The United States has experienced extremely cold temperatures and unusual spring snowfall, but it has been even worse in the United Kingdom. Sub-freezing temperatures combined with brutal winds and paralyzing snow have turned the British countryside into a frigid landscape resembling a scene characteristic of the bitter depths of winter. This is a far cry from being “a very rare and exciting event” where “children just aren’t going to know what snow is”, as predicted in 2000 by Dr. David Viner, a senior research scientist at the Climatic Research Unit of the University of East Anglia in the UK.
Now, in addition to impassible roads and widespread power outages, the UK faces a cold reminder of its misguided energy policies and a reliance on failed predictions as it suffers from a chronic energy shortage. Compared to hot weather, cold weather causes greater economic damage, such as power outages, roof collapses, and contributes to a higher number of weather-related fatalities.
According to Reuters, the UK has depleted around 90 percent of its natural gas reserves. In order to meet the dearth in supply, several tankers carrying LNG (Liquefied Natural Gas) have been diverted from Qatar and Trinidad to the UK. But even this might not be enough to replenish the country’s natural gas reserves.
While the UK was once a model of industrialization, the country has fallen on proverbial hard times in the postwar era. For several decades, the UK has failed to invest in fossil fuel power generation and improved storage capacity.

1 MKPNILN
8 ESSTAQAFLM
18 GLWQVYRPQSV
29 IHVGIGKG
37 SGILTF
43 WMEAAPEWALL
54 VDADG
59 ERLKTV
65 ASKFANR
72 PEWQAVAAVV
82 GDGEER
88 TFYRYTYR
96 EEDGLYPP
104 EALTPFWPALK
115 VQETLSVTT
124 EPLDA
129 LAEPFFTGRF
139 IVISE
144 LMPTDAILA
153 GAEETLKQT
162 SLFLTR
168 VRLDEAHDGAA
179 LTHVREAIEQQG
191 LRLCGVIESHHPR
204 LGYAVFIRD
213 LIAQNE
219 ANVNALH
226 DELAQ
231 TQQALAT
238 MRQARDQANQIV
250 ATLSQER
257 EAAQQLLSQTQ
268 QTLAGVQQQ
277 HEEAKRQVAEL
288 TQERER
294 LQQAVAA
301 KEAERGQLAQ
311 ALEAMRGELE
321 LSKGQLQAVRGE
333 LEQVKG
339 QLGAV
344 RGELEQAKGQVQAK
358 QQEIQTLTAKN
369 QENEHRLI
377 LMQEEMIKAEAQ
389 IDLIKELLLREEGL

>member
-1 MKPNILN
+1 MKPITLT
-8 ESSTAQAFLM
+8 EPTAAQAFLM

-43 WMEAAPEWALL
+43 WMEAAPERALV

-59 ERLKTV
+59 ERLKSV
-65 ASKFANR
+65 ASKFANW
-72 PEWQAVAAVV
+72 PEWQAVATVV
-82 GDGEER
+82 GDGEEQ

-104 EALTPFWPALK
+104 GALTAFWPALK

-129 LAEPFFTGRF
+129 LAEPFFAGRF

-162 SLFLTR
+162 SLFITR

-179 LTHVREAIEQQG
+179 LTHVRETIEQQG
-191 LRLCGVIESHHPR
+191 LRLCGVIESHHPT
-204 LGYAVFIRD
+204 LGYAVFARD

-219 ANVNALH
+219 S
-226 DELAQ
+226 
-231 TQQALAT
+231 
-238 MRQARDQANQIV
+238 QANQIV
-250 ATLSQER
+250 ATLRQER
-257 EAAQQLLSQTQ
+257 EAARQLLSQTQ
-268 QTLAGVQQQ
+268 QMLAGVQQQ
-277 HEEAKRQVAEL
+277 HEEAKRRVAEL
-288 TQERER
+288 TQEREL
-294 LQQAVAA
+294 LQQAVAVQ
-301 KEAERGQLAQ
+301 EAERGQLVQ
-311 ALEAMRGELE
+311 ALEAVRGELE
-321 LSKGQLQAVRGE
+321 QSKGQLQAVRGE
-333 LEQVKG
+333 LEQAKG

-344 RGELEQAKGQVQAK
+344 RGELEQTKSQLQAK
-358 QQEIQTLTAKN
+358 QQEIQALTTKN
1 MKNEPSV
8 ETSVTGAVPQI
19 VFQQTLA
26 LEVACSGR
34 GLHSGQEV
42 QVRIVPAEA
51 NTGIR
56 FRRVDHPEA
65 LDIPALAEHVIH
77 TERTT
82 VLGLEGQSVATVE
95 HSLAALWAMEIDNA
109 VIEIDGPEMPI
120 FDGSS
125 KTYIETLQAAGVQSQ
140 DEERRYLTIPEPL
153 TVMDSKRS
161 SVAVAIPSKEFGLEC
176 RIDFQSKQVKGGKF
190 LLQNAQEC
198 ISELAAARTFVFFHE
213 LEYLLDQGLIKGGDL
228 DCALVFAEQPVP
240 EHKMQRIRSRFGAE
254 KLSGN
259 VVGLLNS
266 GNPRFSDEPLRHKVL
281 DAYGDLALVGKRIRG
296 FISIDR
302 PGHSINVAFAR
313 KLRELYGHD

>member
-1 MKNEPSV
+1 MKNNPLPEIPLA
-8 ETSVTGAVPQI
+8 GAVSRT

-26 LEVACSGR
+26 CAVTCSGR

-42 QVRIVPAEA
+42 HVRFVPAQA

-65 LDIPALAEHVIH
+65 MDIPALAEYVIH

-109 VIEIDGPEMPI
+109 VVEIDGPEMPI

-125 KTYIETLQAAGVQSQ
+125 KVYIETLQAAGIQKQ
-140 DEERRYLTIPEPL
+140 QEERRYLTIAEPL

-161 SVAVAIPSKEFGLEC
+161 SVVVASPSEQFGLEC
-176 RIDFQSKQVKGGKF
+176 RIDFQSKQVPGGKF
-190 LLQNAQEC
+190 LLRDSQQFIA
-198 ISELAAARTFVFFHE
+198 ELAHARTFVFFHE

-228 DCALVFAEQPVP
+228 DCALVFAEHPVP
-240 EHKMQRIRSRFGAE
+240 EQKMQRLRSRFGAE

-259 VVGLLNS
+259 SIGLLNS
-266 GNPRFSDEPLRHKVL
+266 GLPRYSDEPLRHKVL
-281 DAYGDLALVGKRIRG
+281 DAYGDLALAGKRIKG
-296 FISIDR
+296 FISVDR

Over the past few decades, the UK has engaged in a drastic reduction of its coal facilities. In 1913, there were over three thousand deep coal mines in the UK. As of 2011, there are only twelve.
Two areas of potential energy production in the UK are nuclear and shale gas. At the moment, however, the UK also has an aging nuclear industry which will require replacement in the near future, and politicians been reluctant to harness the potential energy found within the shale reserves Britain.
Meanwhile, energy consumption has continued to climb, resulting in increasing demand of natural gas to fill in the gap in production, a task which has become increasingly tenuous this year because of rising heating needs due to the bitter cold temperatures.
So far, recent government actions suggest the long-term situation is unlikely to improve. In 2008, the UK Parliament passed the Climate Change Act, which forces an 80 percent reduction in CO2 emissions from 1990 levels by 2050.
As if things couldn’t be worse, the UK has also enacted a Carbon Tax, which will be implemented on April 1st. Perhaps the final nail in the coal industry’s coffin, the tax will impose a cost of sixteen British pounds per metric ton of CO2, and increase to twenty pounds per ton in 2020.
Instead of warming temperatures and rising seas, the UK should be more worried about rising energy costs as it rejects the innovations that led to its industrial supremacy in 20th and 19th centuries. With the current policies in place, the birthplace of the industrial revolution will continue to experience industrial and economic decline, drifting further away from its place as a world leader.